Fernando Freitas has had a lot of new experiences as an exchange student in Medical Lake.
The 17-year-old Brazilian ran cross-country. He went to an NBA basketball game. He saw snow for the first time and tried snowboarding.
Now he’s moved on to something awfully high-tech for a high-schooler: genetic engineering.
As part of his senior project at Medical Lake High School, Freitas enlisted the help of Washington State University researcher B.W. “Joe” Poovaiah – who soon had Freitas unkinking strands of DNA, removing and inserting genes in bacteria, and learning the basic techniques of biotechnology in his Pullman lab.
Freitas is working with a gene that changes the color of bacteria when inserted to create a protein – Green Fluorescent Protein.
“The bacteria produce this protein that actually glows in the dark,” Freitas said.
That glow-in-the-dark impact is the “wow” factor Poovaiah is shooting for. Lab work can be exacting and slow, but Poovaiah wants to translate the excitement of current biotechnology advances, which are revolutionizing science.
The map of the human genome was completed in recent years, and scientists have begun an effort to identify the complete genetic makeup of cancer. Researchers announced just last week that they had identified a single genetic mutation that was responsible for the appearance of white skin in human beings.
In scientific field after field, genetic research has exploded in recent years, and Poovaiah would like to see high school students and teachers learn more about it.
“Many schools don’t have these programs in place,” he said. “But there are many teachers interested and students who are curious.”
Poovaiah has a grant from the National Science Foundation to help bring biotechnology skills to high school students. His son, Kiran, a senior at Pullman High, has been working in the lab as well. Poovaiah also works with two undergraduates who participated in the NSF program as high-schoolers.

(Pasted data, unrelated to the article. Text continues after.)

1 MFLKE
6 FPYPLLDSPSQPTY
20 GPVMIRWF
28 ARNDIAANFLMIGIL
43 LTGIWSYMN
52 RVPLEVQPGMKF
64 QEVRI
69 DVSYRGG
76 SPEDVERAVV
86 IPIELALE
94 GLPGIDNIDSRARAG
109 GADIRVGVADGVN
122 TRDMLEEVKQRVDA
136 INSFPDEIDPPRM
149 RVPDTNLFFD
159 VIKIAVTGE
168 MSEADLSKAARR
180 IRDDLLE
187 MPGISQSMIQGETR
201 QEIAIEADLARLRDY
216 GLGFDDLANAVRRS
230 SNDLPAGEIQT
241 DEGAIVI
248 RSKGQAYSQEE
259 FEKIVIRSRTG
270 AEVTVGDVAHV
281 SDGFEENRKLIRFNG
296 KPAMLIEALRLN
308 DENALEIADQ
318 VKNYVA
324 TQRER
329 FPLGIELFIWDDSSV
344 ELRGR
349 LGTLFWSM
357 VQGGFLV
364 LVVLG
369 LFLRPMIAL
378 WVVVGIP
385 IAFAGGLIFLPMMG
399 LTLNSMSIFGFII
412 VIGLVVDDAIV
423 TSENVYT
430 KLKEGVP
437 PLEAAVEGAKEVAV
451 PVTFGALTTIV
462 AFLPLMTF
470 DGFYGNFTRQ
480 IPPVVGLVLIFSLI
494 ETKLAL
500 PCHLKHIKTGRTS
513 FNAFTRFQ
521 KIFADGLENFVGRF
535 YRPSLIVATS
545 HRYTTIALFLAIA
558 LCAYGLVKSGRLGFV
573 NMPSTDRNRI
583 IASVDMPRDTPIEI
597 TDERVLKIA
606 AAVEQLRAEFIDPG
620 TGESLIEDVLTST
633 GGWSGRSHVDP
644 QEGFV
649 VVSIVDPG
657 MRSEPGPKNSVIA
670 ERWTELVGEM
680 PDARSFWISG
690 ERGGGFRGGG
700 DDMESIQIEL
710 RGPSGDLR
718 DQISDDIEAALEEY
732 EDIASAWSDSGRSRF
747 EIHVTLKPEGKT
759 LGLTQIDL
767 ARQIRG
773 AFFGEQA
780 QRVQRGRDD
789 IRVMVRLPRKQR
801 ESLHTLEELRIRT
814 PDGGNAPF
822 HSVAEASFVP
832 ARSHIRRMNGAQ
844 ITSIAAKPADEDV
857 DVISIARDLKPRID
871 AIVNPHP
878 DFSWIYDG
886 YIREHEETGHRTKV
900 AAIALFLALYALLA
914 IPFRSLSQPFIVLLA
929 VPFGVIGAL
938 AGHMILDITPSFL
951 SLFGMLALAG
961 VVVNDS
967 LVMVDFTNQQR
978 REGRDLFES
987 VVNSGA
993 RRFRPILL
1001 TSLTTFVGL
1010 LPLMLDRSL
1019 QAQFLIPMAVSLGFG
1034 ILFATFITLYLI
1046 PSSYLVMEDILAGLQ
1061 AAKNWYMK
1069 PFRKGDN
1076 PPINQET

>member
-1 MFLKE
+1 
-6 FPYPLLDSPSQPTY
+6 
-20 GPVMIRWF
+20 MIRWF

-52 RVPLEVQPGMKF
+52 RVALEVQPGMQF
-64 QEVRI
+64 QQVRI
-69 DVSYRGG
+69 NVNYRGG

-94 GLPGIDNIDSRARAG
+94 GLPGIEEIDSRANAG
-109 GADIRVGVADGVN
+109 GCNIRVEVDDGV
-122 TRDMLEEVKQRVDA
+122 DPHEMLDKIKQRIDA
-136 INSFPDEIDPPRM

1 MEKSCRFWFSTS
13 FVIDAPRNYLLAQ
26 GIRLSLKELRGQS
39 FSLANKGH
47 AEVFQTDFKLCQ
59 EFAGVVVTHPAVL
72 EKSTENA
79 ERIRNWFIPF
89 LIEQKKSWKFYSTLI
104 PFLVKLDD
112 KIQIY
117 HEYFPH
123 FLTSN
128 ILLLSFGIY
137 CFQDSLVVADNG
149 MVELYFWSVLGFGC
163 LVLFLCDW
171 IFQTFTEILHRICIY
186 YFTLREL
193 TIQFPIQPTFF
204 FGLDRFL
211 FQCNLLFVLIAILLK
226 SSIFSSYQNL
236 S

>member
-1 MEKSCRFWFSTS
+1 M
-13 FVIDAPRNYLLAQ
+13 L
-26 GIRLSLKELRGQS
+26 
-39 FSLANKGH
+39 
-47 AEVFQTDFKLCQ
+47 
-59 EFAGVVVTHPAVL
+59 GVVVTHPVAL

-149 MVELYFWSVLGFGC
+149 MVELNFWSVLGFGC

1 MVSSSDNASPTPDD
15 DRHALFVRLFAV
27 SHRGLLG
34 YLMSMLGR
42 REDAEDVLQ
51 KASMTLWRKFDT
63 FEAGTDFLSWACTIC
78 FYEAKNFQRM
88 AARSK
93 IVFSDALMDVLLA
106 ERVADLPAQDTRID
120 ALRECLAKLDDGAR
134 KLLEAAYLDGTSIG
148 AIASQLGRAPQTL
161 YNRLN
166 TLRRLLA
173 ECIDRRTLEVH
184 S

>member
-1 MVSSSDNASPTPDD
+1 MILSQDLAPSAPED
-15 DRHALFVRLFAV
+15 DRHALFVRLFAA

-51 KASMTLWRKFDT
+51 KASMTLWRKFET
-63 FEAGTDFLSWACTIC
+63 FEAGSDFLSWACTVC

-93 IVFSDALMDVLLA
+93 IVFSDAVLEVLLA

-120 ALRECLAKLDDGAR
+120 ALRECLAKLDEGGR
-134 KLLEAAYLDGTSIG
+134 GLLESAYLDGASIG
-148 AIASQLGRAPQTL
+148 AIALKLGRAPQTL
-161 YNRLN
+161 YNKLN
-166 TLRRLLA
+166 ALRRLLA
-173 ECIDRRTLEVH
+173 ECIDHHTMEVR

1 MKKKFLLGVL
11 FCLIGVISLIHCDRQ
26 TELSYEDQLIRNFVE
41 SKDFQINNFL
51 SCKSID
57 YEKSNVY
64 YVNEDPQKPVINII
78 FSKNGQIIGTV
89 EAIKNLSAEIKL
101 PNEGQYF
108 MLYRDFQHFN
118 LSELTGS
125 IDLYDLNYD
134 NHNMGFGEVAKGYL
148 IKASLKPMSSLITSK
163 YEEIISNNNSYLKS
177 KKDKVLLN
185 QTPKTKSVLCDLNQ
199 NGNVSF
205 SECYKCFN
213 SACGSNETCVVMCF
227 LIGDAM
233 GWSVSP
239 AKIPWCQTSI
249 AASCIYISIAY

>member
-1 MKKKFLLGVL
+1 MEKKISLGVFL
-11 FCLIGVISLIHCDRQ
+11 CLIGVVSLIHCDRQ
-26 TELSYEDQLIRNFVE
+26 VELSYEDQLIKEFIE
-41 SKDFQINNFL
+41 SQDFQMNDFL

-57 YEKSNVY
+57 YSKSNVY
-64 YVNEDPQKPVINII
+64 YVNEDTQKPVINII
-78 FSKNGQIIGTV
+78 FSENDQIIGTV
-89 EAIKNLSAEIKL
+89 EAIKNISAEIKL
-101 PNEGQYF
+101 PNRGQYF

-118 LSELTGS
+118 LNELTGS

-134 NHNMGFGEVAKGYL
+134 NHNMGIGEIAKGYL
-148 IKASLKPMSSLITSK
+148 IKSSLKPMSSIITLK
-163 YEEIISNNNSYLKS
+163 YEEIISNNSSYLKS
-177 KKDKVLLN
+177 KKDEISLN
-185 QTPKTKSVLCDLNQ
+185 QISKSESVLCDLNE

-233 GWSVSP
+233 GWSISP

Kiran Poovaiah has been working in the lab, with the guidance of Liqun Du, since May, and he expects to complete the sequence and see the color produced in the coming weeks.
“To be able to toy around with the DNA is something that just fascinates me,” he said.
Still, Kiran Poovaiah isn’t certain he’ll follow in the footsteps of his father, who has worked on plant genetics for around 30 years.
“I really like this field, but honestly, I think I want to be an architect,” he said.
Freitas came to Medical Lake from Sao Bernando, Brazil. He’s spending the year with Joe and Diane Nuess, and their son, Cameron, who’s also a senior at Medical Lake High. Joe Nuess said another exchange student, from Taiwan, lives across the street. When the snow first flew this year, Freitas and the Taiwanese student rushed out into it.
“They hadn’t ever seen snow before,” Joe Nuess said. “They were out there running around like 4- or 5-year-olds.”
Earlier this year, Freitas was casting around for subjects he could use for his senior project. He’s interested in medicine and medical research, and so he looked for information about genetic engineering.
“I looked in the phone book and on the Internet,” he said. “It’s pretty hard.”
Then one of his teachers spotted a Spokesman-Review story about Poovaiah, who discovered the genetic trigger for controlling the height of plants. Freitas began calling Poovaiah, and then went to Pullman to interview him.
Last week, Freitas spent two days in Pullman, working in the lab and staying in Poovaiah’s home. He’s planning another trip to the Palouse in the next couple of months.
Joe Nuess, who runs a photo studio in Medical Lake, was as impressed by the lab work as Freitas.
“I told him to bring some of the bacteria home so we could put them in the fish tank and watch them glow,” he said. “But I don’t think that’s going to happen.”
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